¶6 While Defendant scrupulously followed the District policy of keeping the students on the bus until their teachers retrieved them, he did not always follow the other policies. For example, he frequently helped the students unbuckle their star seat belts when the bus arrived at school. On several occasions during this unbuckling, Defendant passed by First Victim to help unbuckle other children, saving First Victim's unbuckling for last. Defendant succeeded in unbuckling the other children in just a few seconds' time, but routinely spent much longer-up to ninety seconds-unbuckling First Victim. Although the video footage does not always show the placement of Defendant's hands, in several instances he appears to continue touching First Victim even after she is unbuckled-the video shows First Victim's legs and shoulders visible in positions that would not be achievable were she still buckled in to the star seat, and shows that Defendant's arms were extended down towards her body. In one instance, First Victim struggles to emerge from the seat into the aisle while Defendant blocks her progress with his body.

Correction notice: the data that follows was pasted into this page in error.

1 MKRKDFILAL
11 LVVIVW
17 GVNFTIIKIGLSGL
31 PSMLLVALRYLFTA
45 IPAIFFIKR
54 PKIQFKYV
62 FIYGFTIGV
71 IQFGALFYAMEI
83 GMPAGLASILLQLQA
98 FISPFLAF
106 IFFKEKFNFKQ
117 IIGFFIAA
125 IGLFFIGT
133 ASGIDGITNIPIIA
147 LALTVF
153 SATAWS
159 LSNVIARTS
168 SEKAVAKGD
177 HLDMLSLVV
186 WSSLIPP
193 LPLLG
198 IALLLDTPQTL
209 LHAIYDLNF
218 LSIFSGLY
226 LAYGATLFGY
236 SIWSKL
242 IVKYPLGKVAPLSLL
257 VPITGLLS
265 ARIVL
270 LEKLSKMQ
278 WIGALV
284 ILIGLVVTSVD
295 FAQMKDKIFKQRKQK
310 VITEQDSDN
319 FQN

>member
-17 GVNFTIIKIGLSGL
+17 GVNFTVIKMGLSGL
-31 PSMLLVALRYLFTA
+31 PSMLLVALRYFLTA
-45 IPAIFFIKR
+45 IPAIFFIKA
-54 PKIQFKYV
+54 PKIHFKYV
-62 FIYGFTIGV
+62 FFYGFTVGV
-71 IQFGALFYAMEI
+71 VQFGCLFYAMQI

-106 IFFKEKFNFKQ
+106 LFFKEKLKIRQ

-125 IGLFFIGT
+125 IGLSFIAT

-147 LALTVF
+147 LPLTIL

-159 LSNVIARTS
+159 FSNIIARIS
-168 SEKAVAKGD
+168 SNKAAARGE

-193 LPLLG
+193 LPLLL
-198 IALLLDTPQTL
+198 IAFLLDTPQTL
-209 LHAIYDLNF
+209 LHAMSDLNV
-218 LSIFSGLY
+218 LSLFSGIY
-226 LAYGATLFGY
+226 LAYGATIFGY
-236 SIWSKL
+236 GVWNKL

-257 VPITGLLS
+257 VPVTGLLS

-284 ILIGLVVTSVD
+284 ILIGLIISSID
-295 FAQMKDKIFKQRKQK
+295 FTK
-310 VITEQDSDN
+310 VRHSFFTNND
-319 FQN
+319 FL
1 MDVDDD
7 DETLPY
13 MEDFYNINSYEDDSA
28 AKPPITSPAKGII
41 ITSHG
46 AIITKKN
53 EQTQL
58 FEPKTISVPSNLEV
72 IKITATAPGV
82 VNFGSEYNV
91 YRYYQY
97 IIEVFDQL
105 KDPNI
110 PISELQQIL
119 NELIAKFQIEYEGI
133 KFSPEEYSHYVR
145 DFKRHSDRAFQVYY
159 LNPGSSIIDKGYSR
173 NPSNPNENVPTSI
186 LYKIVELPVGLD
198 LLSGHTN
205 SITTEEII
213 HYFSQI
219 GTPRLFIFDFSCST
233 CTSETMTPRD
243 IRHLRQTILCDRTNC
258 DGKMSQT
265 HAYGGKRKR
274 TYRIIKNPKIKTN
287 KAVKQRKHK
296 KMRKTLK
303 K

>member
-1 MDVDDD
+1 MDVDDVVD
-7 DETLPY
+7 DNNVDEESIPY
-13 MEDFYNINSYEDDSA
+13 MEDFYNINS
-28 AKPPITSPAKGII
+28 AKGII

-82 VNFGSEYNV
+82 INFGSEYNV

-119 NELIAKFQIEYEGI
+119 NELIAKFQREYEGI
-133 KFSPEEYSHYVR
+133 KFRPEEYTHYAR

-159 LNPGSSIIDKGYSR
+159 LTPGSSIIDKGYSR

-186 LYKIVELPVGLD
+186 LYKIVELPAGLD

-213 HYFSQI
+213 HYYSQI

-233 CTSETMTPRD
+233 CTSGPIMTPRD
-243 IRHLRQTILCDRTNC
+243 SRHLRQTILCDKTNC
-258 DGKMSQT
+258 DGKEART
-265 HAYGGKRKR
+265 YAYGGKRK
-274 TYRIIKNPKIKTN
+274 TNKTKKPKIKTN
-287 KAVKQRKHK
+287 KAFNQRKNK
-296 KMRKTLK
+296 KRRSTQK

¶7 After the children were unbuckled each morning, they were allowed to freely move about the interior of the bus until their teachers came to meet them. While other students moved about the bus playing, First Victim often gravitated toward Defendant, who usually passed the time seated in the driver's seat at the front of the bus. As First Victim approached him, Defendant often took her by the hand, shoulder, or side and pulled her towards him, positioning her either to sit on his lap or stand between his legs with her back to the other children and to the bus door. While First Victim and Defendant were positioned in this manner, Defendant's hands often were not visible to the camera. However, on several occasions, the video footage shows Defendant's left hand positioned somewhere on the lower midsection of First Victim's body, while his right hand was either extended towards the lower part of her body or extended straight out, holding her backpack at an angle that placed it between her body and the door of the bus. In some instances, Defendant's right hand can be seen cupping, resting on, or moving across First Victim's buttocks, and in one instance Defendant's hand appears to be under First Victim's skirt. In several instances, while Defendant's left hand was somewhere out of view on or near the lower front of First Victim's body, Defendant's left shoulder can be seen moving up and down in short, rhythmic motions. On some occasions, Defendant moved his head close to First Victim's head and can be seen touching her face with his, apparently nuzzling or kissing her. Several times, after placing his left hand somewhere out of sight but apparently on or near the lower front of First Victim's body, Defendant brought that same hand to his face and can be seen seemingly smelling or licking his fingers.